fundamentally altering the relationship between the human population and the supporting natural
resources. FM 1-02 (101-5-1) defines the natural environment as "the human ecosystem, including both
the physical and biological systems that provide resources (clean air, clean water, healthy surroundings,
sufficient food) necessary to sustain productive human life. Included in the natural environment are
manmade structures, such as water and wastewater treatment facilities and natural or cultural resources."
1-2. Environmental Conflict. Conflict caused or aggravated by resource scarcity is not new. What
was once a local or regional problem may now extend globally. Resource scarcity could reduce the
ability of governments to respond to the basic needs of their people. Access to sufficient energy supplies
is of vital national interest to an industrialized nation. The resulting instability can threaten regional
security and lead to armed interventions.
a. Frequently, strategic resources (minerals, oil, or coal) have been catalysts of conflict, possessing
strategic significance. The widespread distribution and product substitution associated with a global
economy tend to mitigate scarcity. Renewable or "sustainable" resources, such as clean air, water,
cropland, or forests, are more difficult to replace and can create regional instability.
b. Environmental resource scarcity, caused by degradation or depletion of renewable resources,
encourages groups to capture these resources or to migrate to find adequate resources. Environmental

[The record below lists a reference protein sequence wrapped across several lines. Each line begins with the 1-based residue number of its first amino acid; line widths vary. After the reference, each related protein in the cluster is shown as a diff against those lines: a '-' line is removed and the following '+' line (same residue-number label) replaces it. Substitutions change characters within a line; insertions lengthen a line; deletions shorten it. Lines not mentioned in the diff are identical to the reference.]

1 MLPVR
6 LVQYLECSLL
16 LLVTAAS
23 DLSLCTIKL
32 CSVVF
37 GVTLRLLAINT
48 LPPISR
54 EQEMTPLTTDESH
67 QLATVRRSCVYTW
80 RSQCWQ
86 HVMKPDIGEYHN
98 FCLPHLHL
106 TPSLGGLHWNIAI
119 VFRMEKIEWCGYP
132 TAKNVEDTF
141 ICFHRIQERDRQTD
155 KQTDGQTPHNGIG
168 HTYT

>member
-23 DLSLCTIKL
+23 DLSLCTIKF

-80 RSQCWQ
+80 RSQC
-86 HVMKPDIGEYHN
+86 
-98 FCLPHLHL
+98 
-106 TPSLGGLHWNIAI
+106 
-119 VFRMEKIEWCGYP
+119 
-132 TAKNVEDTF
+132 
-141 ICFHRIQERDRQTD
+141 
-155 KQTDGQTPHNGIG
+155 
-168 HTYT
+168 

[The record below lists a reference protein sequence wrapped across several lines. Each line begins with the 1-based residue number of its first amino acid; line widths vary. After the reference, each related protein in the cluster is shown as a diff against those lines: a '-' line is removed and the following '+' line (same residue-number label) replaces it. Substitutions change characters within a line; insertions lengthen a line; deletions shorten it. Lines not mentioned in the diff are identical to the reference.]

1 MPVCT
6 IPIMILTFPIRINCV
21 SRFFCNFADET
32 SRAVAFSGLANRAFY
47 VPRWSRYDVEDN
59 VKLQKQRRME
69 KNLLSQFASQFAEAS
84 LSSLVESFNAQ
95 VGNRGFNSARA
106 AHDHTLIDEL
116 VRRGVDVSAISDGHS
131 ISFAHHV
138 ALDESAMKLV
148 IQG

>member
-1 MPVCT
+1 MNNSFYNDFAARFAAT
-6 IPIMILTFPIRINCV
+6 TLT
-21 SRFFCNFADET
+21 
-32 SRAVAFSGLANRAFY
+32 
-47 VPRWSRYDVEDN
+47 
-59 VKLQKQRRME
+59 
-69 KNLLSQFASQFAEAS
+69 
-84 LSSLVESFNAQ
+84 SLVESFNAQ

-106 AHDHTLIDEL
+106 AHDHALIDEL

resources can contribute to the potential for conflict when they become environmental threats or strategic
1-3. Environmental Threats. Environmental threats intensify regional instability. Threats to stability
and security might result from acts of war or terrorism (the destruction of infrastructure facilities
providing water or fuel). The threats (polluting the rivers or air that flows into another country) may also
result from the routine activities of an industrial society. Security from these environmental threats
include protective measures for natural resources; safety measures for soldiers whether at their home
station or deployed; and offensive, defensive, and support actions when required to meet national security
goals. Environmental threats will confront theater commanders in the form of natural resource issues as
strategic and operational factors before, during, and after future conflicts.
1-4. Environmental Protection as a National Ethos.
a. As outlined in FM 1 (100-1), the nation's ethos translates into national policy, national-security
strategy, and military strategy. The US has often been the first nation to search for solutions to
environmental problems. As environmental protection becomes increasingly important, it assumes a
growing significance to operational readiness. US military forces must maximize environmental
b. Operational readiness requires sufficient land for training individuals and units. The Army
manages large training and testing areas, which are increasingly valuable as part of a diminishing
inventory of undeveloped land. Often, the health of the surrounding natural ecosystem also depends on
the natural habitat of these training or testing areas. Good conservation techniques preserve training areas
for future military use and reduce compliance and restoration costs.
1-5. Environmental Vision. Caring for the environment begins with the Army's vision of
environmental responsibility. The following vision statement from the US Army Environmental Strategy
Into the 21st Century describes what the Army expects of soldiers:
"The Army will integrate environmental values into its mission in order to sustain readiness, improve the
soldier's quality of life, strengthen community relationships, and provide sound stewardship of